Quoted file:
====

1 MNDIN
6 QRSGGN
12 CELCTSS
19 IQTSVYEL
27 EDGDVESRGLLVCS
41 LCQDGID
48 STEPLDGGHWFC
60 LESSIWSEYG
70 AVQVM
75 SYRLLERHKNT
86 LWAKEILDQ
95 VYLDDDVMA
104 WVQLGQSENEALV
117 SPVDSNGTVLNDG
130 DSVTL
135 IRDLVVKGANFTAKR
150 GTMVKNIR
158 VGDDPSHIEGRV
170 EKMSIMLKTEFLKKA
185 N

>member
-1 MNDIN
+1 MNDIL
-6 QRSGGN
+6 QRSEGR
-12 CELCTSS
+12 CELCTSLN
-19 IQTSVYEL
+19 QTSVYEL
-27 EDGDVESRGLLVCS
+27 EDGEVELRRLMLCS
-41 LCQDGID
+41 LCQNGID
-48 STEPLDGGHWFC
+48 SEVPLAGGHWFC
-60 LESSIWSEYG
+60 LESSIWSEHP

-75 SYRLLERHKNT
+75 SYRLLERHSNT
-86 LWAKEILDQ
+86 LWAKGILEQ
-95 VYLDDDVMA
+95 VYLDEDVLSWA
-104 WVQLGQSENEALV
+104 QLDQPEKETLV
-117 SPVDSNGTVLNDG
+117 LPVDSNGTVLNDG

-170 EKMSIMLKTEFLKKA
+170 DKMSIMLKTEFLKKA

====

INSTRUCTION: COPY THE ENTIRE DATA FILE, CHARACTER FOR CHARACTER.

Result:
1 MNDIN
6 QRSGGN
12 CELCTSS
19 IQTSVYEL
27 EDGDVESRGLLVCS
41 LCQDGID
48 STEPLDGGHWFC
60 LESSIWSEYG
70 AVQVM
75 SYRLLERHKNT
86 LWAKEILDQ
95 VYLDDDVMA
104 WVQLGQSENEALV
117 SPVDSNGTVLNDG
130 DSVTL
135 IRDLVVKGANFTAKR
150 GTMVKNIR
158 VGDDPSHIEGRV
170 EKMSIMLKTEFLKKA
185 N

>member
-1 MNDIN
+1 MNDIL
-6 QRSGGN
+6 QRSEGR
-12 CELCTSS
+12 CELCTSLN
-19 IQTSVYEL
+19 QTSVYEL
-27 EDGDVESRGLLVCS
+27 EDGEVELRRLMLCS
-41 LCQDGID
+41 LCQNGID
-48 STEPLDGGHWFC
+48 SEVPLAGGHWFC
-60 LESSIWSEYG
+60 LESSIWSEHP

-75 SYRLLERHKNT
+75 SYRLLERHSNT
-86 LWAKEILDQ
+86 LWAKGILEQ
-95 VYLDDDVMA
+95 VYLDEDVLSWA
-104 WVQLGQSENEALV
+104 QLDQPEKETLV
-117 SPVDSNGTVLNDG
+117 LPVDSNGTVLNDG

-170 EKMSIMLKTEFLKKA
+170 DKMSIMLKTEFLKKA